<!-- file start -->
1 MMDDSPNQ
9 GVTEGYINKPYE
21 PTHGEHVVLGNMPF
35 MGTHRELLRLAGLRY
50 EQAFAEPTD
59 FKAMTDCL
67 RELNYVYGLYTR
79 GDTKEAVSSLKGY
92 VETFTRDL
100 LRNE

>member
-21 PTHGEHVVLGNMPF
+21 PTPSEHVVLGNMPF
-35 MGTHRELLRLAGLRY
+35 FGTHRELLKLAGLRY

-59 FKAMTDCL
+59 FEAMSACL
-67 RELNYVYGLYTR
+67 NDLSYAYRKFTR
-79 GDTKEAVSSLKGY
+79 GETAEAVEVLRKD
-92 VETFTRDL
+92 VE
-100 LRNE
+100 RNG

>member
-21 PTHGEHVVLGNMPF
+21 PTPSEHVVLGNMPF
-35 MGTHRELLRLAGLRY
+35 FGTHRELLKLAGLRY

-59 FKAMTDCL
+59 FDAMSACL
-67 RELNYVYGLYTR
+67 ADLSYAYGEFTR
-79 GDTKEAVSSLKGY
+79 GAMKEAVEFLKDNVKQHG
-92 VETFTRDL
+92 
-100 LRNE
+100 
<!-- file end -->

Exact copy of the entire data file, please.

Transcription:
1 MMDDSPNQ
9 GVTEGYINKPYE
21 PTHGEHVVLGNMPF
35 MGTHRELLRLAGLRY
50 EQAFAEPTD
59 FKAMTDCL
67 RELNYVYGLYTR
79 GDTKEAVSSLKGY
92 VETFTRDL
100 LRNE

>member
-21 PTHGEHVVLGNMPF
+21 PTPSEHVVLGNMPF
-35 MGTHRELLRLAGLRY
+35 FGTHRELLKLAGLRY

-59 FKAMTDCL
+59 FEAMSACL
-67 RELNYVYGLYTR
+67 NDLSYAYRKFTR
-79 GDTKEAVSSLKGY
+79 GETAEAVEVLRKD
-92 VETFTRDL
+92 VE
-100 LRNE
+100 RNG

>member
-21 PTHGEHVVLGNMPF
+21 PTPSEHVVLGNMPF
-35 MGTHRELLRLAGLRY
+35 FGTHRELLKLAGLRY

-59 FKAMTDCL
+59 FDAMSACL
-67 RELNYVYGLYTR
+67 ADLSYAYGEFTR
-79 GDTKEAVSSLKGY
+79 GAMKEAVEFLKDNVKQHG
-92 VETFTRDL
+92 
-100 LRNE
+100 